It’s N.Sane how Crash Bandicoot has become more than a nostalgia trip

So it’s been a week since everyone’s rose-tinted nostalgia glasses have been broken, stamped on and smashed into oblivion.

Of bloody course we are talking about Crash Bandicoot and his trolling return with the N.Sane Trilogy.

Now like the rest of those who have played it, I was bursting with child-like anticipation for getting my hands on this at launch, even buying it digitally to satisfy my impatience.

I was all set. This was to be the perfect summer title, a platformer I could casually waltz through at my leisure. How hard could it be? I remember beating these games as a kid!

Little did I realise that two major revelations that would come to light in the hours that followed.

 

One, this game is fucking BRUTAL. And I have no shame in saying that. It isn’t about ‘getting gud’, it is simply a testing return from the cracked-up marsupial.

Secondly, either this game genuinely is harder than I remember or I was legit a special mutant child put on this earth to finish only the most frustrating and exacting of platform games.

(I know the latter was a lie, as my only purpose as a child was to slowly fight morbid obesity).

I sat there on launch night feeling dejected and slightly humiliated at having my taint handed to me with ease by a childhood favourite.

What was supposed to be a gentle saunter through the good old days felt was more like painful suppressed memories.

Out of nowhere though, some light emerged in my struggle. It turned out I was not the only one getting sick of the sight of Uka Uka telling me “GAME OVER”.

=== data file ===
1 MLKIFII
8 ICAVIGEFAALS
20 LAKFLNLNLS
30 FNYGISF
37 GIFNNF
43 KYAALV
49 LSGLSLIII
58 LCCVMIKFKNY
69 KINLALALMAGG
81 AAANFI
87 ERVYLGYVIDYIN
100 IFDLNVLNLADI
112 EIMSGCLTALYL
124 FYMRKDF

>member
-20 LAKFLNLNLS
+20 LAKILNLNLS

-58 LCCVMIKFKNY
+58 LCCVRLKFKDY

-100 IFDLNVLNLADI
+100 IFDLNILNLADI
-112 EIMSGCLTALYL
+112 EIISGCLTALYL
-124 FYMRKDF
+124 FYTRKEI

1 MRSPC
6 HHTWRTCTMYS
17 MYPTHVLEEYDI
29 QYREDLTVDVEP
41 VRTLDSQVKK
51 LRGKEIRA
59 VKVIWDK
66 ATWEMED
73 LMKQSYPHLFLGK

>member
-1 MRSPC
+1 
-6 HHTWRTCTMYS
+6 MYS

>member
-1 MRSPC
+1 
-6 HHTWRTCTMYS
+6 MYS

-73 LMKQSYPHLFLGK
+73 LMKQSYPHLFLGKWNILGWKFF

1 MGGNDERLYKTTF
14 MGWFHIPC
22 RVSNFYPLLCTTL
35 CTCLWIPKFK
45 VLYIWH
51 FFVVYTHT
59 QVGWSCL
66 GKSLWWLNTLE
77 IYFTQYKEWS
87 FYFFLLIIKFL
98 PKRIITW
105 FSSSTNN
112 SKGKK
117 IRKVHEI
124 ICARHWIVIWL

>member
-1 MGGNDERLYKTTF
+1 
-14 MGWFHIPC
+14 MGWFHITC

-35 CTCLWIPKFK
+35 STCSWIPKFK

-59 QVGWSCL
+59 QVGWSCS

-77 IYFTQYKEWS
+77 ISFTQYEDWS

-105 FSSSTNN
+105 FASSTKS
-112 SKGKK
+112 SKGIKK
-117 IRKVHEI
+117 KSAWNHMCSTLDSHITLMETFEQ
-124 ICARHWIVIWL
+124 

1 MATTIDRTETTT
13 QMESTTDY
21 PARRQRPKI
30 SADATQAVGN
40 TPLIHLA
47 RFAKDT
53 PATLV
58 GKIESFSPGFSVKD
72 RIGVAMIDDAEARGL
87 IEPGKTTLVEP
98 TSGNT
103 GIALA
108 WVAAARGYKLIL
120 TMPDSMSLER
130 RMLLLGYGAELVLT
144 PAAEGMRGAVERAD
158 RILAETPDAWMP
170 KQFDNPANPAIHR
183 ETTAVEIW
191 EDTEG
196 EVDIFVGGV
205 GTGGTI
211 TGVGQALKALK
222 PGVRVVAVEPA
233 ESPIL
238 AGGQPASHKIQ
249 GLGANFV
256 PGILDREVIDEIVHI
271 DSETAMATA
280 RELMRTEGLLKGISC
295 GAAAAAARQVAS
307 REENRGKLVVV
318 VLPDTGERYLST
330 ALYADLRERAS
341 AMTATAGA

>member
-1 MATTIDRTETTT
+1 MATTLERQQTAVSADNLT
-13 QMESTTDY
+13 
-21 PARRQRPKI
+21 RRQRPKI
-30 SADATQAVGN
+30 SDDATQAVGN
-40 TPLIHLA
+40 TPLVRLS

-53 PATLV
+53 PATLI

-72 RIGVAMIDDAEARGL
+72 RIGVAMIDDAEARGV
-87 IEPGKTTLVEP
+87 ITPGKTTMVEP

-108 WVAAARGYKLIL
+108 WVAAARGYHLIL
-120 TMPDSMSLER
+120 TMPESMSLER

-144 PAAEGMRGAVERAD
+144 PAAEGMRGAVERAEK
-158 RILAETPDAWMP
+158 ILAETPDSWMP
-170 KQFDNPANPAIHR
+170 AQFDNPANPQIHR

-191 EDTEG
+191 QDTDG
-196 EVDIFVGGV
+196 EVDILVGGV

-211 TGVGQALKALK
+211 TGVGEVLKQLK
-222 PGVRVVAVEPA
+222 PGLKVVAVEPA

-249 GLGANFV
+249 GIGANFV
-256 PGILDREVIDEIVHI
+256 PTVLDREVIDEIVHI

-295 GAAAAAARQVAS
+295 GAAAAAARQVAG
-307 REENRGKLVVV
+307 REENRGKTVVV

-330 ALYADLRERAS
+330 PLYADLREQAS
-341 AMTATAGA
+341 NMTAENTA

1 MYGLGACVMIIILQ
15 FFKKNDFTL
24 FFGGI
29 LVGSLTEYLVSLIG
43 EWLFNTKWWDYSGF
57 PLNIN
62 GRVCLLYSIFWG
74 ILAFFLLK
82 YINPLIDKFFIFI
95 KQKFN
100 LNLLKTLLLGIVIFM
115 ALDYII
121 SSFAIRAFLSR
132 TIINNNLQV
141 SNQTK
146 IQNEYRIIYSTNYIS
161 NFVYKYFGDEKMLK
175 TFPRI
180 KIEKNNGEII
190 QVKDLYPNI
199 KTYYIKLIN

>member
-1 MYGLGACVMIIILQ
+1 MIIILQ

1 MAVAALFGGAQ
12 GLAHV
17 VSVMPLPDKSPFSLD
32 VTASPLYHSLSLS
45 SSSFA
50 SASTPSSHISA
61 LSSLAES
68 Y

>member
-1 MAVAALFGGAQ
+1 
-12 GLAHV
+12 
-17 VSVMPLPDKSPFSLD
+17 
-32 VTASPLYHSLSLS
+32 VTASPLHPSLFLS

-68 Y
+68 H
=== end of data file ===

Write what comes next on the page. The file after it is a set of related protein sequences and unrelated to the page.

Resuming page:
Something remarkable had happened with the return of Crash, something no one in their right mind could have predicted.

The remaster has managed to become more than a nostalgia trip, it has become genuinely relevant again with a more grown up audience.

Granted, this has happened completely by accident, but Crash has managed to find a place in the hearts of the hardest of hardcore again, where only the crustiest of gamers reside in showing off their superior ability to others.

Suddenly a game that by all accounts should have been a quick weekend fling with retro lust is now being hailed as a genuine challenge.

I even read ‘Dark Souls’ in the same sentence at one point. Utter madness.

It’s impressive that twenty-plus years later Crash has managed to capture the conversation with gamers online that is only really reserved for the biggest of newcomers.

There’s a real buzz around the N.Sane Trilogy, whether it be folk like myself who talk mince about how hard it is or the apex-gamers sharing videos of the moment they ploughed ‘The High Road’ with ease.

Crash’s return has completely torn up the script. The over-exacting nature of the simplest of jumps has rightfully been lambasted by some professional fans out there, but in all honesty, it has become a welcome accident.

PlayStation’s one-time mascot has found a place again within a gaming environment that treasures challenge above all else.

You get your arse handed to you again and again, but you find yourself going back for more each time for that moment of achievement when you finally beat it.

Sound familiar? Utter madness.

 

 

 

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